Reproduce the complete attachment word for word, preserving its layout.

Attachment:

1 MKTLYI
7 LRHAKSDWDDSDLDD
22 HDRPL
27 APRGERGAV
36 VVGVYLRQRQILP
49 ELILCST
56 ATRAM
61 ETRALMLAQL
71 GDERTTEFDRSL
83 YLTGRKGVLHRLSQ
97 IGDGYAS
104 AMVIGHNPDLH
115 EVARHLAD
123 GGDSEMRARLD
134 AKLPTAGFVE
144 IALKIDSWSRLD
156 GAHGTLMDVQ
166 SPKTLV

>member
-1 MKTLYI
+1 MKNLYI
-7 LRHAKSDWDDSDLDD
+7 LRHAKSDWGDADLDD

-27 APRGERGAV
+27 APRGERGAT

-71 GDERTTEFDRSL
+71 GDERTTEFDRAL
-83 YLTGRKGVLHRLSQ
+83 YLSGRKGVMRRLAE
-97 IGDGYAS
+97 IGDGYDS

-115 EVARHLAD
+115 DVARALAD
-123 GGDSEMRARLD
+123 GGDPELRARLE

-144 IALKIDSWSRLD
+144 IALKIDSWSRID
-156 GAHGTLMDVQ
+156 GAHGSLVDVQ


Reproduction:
1 MKTLYI
7 LRHAKSDWDDSDLDD
22 HDRPL
27 APRGERGAV
36 VVGVYLRQRQILP
49 ELILCST
56 ATRAM
61 ETRALMLAQL
71 GDERTTEFDRSL
83 YLTGRKGVLHRLSQ
97 IGDGYAS
104 AMVIGHNPDLH
115 EVARHLAD
123 GGDSEMRARLD
134 AKLPTAGFVE
144 IALKIDSWSRLD
156 GAHGTLMDVQ
166 SPKTLV

>member
-1 MKTLYI
+1 MKNLYI
-7 LRHAKSDWDDSDLDD
+7 LRHAKSDWGDADLDD

-27 APRGERGAV
+27 APRGERGAT

-71 GDERTTEFDRSL
+71 GDERTTEFDRAL
-83 YLTGRKGVLHRLSQ
+83 YLSGRKGVMRRLAE
-97 IGDGYAS
+97 IGDGYDS

-115 EVARHLAD
+115 DVARALAD
-123 GGDSEMRARLD
+123 GGDPELRARLE

-144 IALKIDSWSRLD
+144 IALKIDSWSRID
-156 GAHGTLMDVQ
+156 GAHGSLVDVQ